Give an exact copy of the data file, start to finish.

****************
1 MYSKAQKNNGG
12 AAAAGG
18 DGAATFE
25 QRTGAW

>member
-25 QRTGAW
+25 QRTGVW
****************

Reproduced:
1 MYSKAQKNNGG
12 AAAAGG
18 DGAATFE
25 QRTGAW

>member
-25 QRTGAW
+25 QRTGVW